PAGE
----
Truck driver detention is nothing new. The issue has been discussed, debated, and argued about for years. Yet, in all that time, the challenge has only worsened – causing increasing ripples across supply chains and throwing off truckload delivery schedules that were already impacted by supply shortages, capacity issues, and an ongoing driver shortage. In this post, we examine some of the contributing factors.

First, what is ‘detention?'
Driver detention refers to the time a truckload driver is delayed at a stop while waiting for their truck to be loaded or unloaded. The industry standard dictates that trucks should be loaded within two hours. After that, the shipper is expected to pay an hourly rate for every hour that a driver is detained. This detention fee adds a real cost to the shipper, as well as to the driver.

While these fees may seem reasonable from the driver’s point of view, they aren't always paid. And even when they are, they don't fully cover the cost of a stationary truck's lost time.

In 2019, The American Transportation Research Institute (ATRI) did a study on driver detention. Compiling information from 1,900 drivers, they found that between 2014 and 2018: 

  • Drivers reported a 27.4% increase in delays of six or more hours.

  • There was nearly a 40% increase in drivers' reports of pickups and deliveries being delayed over the past 12 months due to customer actions.

  • The negative impact of detention on carrier revenue and driver compensation is likely even greater among smaller fleets (those with fewer than 50 units), 20% of whom report that they don’t charge for detention in order to stay competitive.

  • The average national wait time has risen to 156 minutes.

 It’s no coincidence that "Detention/Delay at Customer Facilities” was ranked as the second highest concern among commercial truck drivers who participated in a 2021 survey by the American Transportation Research Institute. (Driver compensation and Parking tied for the top spot. Also, the #2 ranking is specific to Commercial Truck Drivers. When aggregated with responses from Motor Carriers, Detention ranked 7th – still up two spaces from 2020.)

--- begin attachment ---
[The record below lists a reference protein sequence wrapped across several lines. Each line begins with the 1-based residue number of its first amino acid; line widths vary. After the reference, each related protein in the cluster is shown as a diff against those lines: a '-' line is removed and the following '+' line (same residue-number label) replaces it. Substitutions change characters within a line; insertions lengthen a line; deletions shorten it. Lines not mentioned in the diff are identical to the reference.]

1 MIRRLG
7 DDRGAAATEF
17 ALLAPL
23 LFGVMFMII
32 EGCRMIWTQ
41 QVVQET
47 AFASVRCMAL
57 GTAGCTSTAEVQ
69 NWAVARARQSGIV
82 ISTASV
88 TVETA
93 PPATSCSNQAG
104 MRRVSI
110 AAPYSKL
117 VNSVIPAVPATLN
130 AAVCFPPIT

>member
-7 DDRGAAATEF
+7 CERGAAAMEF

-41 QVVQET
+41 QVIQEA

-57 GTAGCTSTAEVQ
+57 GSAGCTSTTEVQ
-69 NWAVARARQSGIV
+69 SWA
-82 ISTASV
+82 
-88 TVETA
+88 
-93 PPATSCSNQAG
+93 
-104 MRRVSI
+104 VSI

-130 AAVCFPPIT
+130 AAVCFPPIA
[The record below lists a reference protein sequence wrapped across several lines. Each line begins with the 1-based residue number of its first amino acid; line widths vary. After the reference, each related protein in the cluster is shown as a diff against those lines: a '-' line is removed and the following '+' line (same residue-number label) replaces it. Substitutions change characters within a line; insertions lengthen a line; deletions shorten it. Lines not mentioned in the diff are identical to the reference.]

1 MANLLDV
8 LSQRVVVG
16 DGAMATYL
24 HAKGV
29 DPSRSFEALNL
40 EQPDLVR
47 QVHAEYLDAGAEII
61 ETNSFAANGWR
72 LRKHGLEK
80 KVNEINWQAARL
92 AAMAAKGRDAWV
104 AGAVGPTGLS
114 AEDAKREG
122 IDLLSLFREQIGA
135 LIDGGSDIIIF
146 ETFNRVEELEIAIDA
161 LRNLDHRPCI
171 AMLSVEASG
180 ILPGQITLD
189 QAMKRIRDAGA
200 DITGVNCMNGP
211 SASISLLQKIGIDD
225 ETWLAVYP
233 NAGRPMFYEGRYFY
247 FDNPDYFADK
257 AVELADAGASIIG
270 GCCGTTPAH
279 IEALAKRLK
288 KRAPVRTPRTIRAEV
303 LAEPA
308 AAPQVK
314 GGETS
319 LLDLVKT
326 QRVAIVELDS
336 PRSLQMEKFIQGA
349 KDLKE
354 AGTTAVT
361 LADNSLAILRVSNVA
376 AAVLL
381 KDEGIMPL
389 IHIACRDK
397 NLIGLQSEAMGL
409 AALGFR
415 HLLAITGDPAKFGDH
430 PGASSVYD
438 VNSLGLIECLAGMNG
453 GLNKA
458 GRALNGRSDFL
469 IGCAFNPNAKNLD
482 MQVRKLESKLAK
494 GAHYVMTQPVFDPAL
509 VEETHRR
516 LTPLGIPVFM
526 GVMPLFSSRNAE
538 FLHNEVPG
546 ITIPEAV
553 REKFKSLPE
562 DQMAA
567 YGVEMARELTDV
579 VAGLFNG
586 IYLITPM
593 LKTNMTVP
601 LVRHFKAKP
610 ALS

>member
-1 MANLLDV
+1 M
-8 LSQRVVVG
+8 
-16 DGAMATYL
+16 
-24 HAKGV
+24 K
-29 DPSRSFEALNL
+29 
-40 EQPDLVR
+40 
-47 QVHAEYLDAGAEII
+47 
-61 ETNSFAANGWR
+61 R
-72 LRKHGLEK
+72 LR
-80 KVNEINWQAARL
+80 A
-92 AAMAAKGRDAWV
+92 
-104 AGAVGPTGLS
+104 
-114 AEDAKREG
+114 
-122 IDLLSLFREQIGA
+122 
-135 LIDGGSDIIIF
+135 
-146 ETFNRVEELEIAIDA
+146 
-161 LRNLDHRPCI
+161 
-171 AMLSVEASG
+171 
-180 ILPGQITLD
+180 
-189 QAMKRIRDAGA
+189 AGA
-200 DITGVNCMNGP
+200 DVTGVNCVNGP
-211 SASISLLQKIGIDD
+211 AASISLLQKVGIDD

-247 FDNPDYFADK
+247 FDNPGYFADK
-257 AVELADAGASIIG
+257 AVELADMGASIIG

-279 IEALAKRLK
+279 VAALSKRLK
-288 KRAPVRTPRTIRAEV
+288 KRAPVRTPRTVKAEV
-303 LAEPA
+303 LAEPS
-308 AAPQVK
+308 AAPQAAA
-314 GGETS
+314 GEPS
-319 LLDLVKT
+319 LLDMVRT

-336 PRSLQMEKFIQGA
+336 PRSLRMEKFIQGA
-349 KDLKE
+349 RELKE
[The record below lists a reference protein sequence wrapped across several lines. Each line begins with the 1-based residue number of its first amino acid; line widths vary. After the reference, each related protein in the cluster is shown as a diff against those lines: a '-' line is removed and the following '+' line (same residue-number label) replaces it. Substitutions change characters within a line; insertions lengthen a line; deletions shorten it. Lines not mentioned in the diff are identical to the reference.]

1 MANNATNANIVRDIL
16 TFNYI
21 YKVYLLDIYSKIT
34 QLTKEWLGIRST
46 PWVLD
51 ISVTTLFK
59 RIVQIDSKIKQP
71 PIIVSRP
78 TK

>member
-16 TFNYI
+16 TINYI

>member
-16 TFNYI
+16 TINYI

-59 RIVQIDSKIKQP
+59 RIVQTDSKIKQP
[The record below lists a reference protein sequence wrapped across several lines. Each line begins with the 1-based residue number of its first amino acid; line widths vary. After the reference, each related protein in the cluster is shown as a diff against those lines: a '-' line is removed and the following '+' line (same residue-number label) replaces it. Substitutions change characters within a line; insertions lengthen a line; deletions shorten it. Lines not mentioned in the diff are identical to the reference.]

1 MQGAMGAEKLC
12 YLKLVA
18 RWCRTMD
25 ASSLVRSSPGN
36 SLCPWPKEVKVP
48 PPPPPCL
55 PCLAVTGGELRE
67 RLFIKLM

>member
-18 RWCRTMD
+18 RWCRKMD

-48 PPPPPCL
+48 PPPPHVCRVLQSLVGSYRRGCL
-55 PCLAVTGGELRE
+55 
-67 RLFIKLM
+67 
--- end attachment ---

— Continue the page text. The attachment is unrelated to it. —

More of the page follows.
All of that lost time adds up. According to a 2018 study by the Department of Transportation, commercial truck drivers lose between $1.1 and $1.3 billion in pay every year because of detention time.

And there are other consequences of detention.
When a truck driver is not loaded within the allotted time, it sets back the whole driving schedule and raises the potential for any or all of the following situations: 

  • The driver can run out of legal driving hours and no longer have time to get goods to their destination. (Current regulations state that a driver can only be on duty for 14 hours, with 11 of those spent driving.)

  • A delay at one shipping point can cause the driver to miss an appointment at the next pickup – generating even more detention time.

  • If unable to meet their next appointment, a driver may lose that load altogether to another carrier.

  • Detention time can cause a driver to take unnecessary risks on the road in an effort to make up for lost time – potentially increasing the likelihood of an accident.

What’s being done? (Not as much as you might expect.)